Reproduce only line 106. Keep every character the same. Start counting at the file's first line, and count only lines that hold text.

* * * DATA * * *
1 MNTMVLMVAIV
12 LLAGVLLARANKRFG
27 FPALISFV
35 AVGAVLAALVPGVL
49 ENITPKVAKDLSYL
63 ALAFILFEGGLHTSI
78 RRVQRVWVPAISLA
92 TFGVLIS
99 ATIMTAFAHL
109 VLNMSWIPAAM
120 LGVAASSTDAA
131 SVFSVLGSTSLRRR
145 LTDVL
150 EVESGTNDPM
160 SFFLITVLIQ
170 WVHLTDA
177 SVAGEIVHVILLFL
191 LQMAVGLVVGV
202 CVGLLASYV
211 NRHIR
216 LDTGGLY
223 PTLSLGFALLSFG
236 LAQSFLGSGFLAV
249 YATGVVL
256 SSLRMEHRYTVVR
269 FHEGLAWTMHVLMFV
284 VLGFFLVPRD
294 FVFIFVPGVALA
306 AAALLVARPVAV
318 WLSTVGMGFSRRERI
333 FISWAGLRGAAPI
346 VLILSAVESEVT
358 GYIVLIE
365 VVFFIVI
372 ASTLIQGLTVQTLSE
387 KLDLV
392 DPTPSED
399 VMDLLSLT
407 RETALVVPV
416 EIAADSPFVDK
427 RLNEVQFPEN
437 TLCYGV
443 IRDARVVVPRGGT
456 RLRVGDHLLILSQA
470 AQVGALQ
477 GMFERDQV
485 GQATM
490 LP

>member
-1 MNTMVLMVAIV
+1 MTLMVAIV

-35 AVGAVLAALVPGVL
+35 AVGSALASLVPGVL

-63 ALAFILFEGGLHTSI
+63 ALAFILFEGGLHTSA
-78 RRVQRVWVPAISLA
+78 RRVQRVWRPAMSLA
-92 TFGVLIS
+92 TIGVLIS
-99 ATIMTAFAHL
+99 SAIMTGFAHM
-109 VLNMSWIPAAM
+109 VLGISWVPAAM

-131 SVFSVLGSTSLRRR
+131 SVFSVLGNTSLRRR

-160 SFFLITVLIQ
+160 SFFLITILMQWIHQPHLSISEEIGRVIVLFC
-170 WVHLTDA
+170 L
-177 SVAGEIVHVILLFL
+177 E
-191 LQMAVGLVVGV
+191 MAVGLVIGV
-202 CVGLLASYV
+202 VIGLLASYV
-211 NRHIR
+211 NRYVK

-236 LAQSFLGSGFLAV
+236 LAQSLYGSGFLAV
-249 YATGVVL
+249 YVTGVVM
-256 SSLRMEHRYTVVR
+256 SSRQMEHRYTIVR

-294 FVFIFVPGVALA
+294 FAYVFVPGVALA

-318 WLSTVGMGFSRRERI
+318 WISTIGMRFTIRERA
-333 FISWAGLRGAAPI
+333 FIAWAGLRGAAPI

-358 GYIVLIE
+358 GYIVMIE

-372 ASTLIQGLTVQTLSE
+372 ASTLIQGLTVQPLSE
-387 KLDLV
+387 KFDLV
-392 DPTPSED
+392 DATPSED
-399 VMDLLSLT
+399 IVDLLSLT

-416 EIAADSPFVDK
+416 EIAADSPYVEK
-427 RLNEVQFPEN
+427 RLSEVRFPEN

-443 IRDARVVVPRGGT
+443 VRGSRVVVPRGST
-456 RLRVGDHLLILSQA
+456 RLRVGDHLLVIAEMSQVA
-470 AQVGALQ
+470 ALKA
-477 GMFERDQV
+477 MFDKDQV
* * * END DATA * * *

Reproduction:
-456 RLRVGDHLLILSQA